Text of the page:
Sleepwalking is often a family affair, study says
A new study provides strong support for the notion that the tendency to sleepwalk is hereditary, passed from parent to child through some as-yet-unidentified gene.
Compared to children with no family history of sleepwalking, children with one parent who had ever been a sleepwalker were three times more likely to sleepwalk themselves, researchers found. If both parents had a history of sleepwalking, the odds that their child would be a sleepwalker as well rose by a factor of seven.
“These findings point to a strong genetic influence on sleepwalking,” the study authors wrote Monday in the journal JAMA Pediatrics.
Sleepwalking, or somnambulism, doesn’t always involve walking. A person is said to be sleepwalking if they are performing a complex task -- talking, sitting up in bed, getting dressed -- while in a state of deep sleep, according to the National Sleep Foundation. It is more common in children than adults, though some people never outgrow it.
For the new study, researchers examined data on nearly 2,000 children who were born in the Canadian province of Quebec in 1997 or 1998 and tracked until 2011. Starting when the children were 2.5 years old and continuing until they turned 13, researchers asked their mothers whether their children had sleepwalked in the last year. If so, they were asked whether the frequency of sleepwalking was best described as “sometimes,” “often” or “always.”
In addition, when the children were 10, the mothers were asked whether they or their child’s father had ever been a sleepwalker.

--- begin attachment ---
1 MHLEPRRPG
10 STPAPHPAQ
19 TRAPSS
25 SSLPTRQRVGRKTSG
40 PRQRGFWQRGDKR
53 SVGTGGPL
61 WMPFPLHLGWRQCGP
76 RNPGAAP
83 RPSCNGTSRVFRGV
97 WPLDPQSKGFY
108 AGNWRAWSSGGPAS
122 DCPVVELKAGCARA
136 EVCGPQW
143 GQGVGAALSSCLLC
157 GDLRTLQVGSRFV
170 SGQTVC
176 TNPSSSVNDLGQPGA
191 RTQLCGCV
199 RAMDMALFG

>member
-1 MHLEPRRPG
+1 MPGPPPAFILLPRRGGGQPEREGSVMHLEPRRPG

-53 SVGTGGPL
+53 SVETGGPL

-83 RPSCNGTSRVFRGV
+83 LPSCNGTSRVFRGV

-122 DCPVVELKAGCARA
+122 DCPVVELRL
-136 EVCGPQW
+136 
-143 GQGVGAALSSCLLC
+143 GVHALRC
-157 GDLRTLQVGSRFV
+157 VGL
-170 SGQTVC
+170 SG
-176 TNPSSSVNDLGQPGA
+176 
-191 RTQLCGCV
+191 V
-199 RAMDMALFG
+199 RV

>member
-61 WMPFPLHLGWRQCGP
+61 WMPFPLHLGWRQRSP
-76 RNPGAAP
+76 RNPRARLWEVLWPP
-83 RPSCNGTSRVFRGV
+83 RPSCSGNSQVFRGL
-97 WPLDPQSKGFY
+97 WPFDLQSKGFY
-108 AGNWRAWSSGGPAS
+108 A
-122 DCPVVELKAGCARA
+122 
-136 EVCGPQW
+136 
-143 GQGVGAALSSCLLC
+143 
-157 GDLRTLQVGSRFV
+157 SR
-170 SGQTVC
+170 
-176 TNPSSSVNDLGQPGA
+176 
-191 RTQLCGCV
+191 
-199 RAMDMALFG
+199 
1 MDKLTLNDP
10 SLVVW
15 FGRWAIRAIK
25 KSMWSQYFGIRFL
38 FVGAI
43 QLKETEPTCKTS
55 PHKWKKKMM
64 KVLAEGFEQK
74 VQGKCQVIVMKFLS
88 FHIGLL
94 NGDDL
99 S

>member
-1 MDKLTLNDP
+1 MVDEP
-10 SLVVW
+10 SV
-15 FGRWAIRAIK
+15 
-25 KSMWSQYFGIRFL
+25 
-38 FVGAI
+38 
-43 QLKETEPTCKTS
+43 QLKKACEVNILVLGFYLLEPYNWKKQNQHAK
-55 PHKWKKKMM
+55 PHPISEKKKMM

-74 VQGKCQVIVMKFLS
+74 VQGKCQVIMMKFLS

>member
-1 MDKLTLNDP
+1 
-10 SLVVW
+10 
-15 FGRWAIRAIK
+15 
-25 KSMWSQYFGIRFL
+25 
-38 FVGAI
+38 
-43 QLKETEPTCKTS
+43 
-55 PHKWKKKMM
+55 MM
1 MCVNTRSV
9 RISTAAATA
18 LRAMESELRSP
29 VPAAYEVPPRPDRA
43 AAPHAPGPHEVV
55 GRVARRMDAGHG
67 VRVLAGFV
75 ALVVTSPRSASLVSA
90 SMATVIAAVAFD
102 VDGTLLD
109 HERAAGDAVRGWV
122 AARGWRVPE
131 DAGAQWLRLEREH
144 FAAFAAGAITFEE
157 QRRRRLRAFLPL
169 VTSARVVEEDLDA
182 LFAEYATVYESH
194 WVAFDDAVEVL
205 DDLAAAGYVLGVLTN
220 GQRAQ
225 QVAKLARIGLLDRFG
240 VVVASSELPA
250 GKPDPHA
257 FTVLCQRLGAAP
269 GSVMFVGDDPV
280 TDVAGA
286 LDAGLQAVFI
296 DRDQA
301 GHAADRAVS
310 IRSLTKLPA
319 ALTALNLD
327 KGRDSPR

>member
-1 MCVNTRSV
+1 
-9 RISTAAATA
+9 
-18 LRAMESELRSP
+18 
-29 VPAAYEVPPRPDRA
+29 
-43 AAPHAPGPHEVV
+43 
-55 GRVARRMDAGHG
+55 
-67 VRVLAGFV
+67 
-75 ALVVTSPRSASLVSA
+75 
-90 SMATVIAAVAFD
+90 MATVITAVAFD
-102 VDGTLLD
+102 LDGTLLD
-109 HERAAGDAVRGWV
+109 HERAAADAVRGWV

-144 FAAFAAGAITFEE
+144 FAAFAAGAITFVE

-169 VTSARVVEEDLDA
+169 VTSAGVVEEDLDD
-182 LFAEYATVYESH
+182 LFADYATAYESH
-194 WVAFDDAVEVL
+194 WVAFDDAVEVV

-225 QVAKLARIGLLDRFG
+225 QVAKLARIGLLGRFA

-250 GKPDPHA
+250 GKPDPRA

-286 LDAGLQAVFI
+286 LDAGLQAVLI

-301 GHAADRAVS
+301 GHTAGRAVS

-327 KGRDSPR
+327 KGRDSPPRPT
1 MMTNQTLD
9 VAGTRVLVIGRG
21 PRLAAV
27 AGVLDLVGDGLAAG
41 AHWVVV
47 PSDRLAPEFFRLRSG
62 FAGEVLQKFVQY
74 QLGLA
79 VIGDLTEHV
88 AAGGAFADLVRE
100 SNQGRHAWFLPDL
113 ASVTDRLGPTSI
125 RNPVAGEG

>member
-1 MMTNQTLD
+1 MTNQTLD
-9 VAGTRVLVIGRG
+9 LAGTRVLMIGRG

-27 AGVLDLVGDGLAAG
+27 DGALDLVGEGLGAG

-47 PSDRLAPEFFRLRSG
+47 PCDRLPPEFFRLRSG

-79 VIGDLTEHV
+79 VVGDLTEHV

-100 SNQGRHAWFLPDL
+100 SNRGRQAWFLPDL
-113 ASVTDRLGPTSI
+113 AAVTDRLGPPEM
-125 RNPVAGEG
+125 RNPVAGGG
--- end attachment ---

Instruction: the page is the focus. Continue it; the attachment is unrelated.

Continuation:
The researchers found that the prevalence of sleepwalking in children peaked around the age of 10, when 13.4% of children engaged in these nighttime excursions. That figure held pretty steady as children approached their teen years, with 12.8% of 13-year-olds reporting sleepwalking incidents in the last year.
Altogether, 29% of children in the study said they had sleepwalked at some point in their childhood, according to the study.
When grouped according to family history, the researchers found that 22.5% of children with no family history of sleepwalking became sleepwalkers on at least one occasion. That prevalence more than doubled -- to 47.4% -- among children who had at least one parent with a sleepwalking past and nearly tripled -- to 61.5% -- for children who counted both parents as sleepwalking veterans.
The researchers also found that youths who had suffered night terrors as young children were nearly twice as likely to become sleepwalkers after the age of 5. Unlike nightmares, which cause children to wake up abruptly, children in the midst of a night terror can spend up to 30 minutes crying, screaming and often sweating while they are only partially awake.
It’s possible that sleepwalking and night terrors are actually two different manifestations of a single physiological condition, the study authors wrote. Both conditions occur during the sleep stage known as slow-wave sleep, when people sleep deeply and the brain consolidates new memories.
Scientists don’t know which gene variants are responsible for sleepwalking, but the study results suggest they could have something to do with regulating slow-wave sleep, the authors wrote.
Even without knowing which particular piece of DNA is passed down from parent to child, simply realizing that sleepwalking has a strong hereditary component can be useful for parents.
“Parents who have been sleepwalkers in the past, particularly in cases where both parents have been sleepwalkers, can expect their children to sleepwalk and thus should prepare accordingly,” the study authors wrote.
That means making an effort to shield their children from things that are known to trigger sleepwalking, such as irregular sleep schedules, sleep deprivation and “noisy sleep environments.” In extreme cases, parents might even want to invest in a home alarm system to make sure sleepwalking children don’t venture outside while asleep.
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